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Page:The Works of Lord Byron (ed. Coleridge, Prothero) - Volume 1.djvu/274

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234
HOURS OF IDLENESS.

Not though a thousand more adorn
The polished brow where once you shone,
Like rays which gild a cloudless sky[1]
Beneath Columbia's fervid zone.

1806.


STANZAS TO JESSY.[2]

1.

There is a mystic thread of life
So dearly wreath'd with mine alone,
That Destiny's relentless knife
At once must sever both, or none.


  1. —— a cloudless morn.—[Ed. 1832.]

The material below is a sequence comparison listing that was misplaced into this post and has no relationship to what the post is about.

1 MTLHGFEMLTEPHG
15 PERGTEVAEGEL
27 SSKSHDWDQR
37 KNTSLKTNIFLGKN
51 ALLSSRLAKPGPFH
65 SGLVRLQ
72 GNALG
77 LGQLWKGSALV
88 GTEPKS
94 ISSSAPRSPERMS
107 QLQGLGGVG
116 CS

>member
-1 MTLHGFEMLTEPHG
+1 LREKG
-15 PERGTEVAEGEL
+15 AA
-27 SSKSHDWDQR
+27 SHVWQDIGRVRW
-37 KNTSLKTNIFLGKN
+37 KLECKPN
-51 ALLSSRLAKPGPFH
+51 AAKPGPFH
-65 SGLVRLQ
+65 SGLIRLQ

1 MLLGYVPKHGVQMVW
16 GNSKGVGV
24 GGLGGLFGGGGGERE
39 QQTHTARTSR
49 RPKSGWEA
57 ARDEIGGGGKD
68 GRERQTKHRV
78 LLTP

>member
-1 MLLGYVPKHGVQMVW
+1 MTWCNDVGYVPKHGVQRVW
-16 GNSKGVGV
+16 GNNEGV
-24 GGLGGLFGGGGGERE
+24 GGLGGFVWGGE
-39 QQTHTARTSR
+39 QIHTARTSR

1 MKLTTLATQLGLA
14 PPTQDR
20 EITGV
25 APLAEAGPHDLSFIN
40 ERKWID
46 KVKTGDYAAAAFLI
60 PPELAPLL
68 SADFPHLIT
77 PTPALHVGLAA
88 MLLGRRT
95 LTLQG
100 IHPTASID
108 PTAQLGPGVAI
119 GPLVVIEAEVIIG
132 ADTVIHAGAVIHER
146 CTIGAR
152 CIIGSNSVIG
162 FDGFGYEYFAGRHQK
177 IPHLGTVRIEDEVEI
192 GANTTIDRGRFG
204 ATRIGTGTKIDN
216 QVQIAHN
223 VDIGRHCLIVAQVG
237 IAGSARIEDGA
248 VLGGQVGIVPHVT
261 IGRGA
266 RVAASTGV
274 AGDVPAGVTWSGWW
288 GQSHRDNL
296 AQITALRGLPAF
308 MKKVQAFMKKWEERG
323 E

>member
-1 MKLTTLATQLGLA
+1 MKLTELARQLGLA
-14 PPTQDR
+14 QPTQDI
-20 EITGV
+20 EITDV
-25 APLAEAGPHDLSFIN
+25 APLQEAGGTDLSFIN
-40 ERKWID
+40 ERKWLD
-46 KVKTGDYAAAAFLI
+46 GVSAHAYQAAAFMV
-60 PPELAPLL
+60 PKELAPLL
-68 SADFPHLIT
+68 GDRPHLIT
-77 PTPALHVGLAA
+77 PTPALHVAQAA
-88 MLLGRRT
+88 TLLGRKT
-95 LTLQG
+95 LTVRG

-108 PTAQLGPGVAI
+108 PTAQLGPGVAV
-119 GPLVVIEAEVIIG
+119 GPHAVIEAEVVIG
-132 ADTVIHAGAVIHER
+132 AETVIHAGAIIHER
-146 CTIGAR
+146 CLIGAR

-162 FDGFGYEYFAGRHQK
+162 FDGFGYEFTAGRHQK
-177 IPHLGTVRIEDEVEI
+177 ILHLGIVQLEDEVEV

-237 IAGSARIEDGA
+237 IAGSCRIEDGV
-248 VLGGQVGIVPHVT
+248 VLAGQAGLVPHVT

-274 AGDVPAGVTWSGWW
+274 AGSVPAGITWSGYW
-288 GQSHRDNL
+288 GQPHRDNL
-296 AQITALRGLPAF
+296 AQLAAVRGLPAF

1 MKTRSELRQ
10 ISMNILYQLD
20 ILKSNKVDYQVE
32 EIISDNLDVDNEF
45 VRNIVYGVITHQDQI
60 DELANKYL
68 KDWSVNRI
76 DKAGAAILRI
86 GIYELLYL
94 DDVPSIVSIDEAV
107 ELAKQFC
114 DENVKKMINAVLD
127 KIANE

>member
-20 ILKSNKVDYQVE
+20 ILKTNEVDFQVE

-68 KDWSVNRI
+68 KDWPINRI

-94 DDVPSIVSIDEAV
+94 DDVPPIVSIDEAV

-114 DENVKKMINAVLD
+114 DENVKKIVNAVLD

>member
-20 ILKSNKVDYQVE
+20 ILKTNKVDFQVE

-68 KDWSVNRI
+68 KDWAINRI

2. ["Stanzas to Jessy" have often been printed, but were never acknowledged by Byron, or included in any authorized edition of his works. They are, however, unquestionably genuine. They appeared first in Monthly Literary Recreations (July, 1807), a magazine published by B. Crosby & Co., Stationers' Court. Crosby was London agent for Ridge, the Newark bookseller, and, with Longman and others, "sold" the recently issued Hours of Idleness. The same number of Monthly Literary Recreations (for July, 1807) contains Byron's review of Wordsworth's Poems (2 vols., 1807), and a highly laudatory notice of Hours of Idleness. The lines are headed "Stanzas to Jessy," and are signed "George Gordon, Lord Byron." They were republished in 1824, by Knight and Lacy, in vol. v. of the three supplementary volumes of the Works, and again in the same year by John Bumpus and A. Griffin, in their Miscellaneous Poems, etc. A note which is prefixed to these issues, "The following stanzas were addressed by Lord Byron to his Lady, a few months before their separation," and three variants in the text, make it unlikely that the pirating editors were acquainted with the text of the magazine. The MS.